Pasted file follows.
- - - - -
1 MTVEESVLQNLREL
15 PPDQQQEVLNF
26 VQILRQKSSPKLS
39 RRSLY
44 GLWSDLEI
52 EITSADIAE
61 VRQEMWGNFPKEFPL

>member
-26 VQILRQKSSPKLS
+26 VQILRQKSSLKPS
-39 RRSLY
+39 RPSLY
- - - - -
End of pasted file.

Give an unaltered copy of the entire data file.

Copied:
1 MTVEESVLQNLREL
15 PPDQQQEVLNF
26 VQILRQKSSPKLS
39 RRSLY
44 GLWSDLEI
52 EITSADIAE
61 VRQEMWGNFPKEFPL

>member
-26 VQILRQKSSPKLS
+26 VQILRQKSSLKPS
-39 RRSLY
+39 RPSLY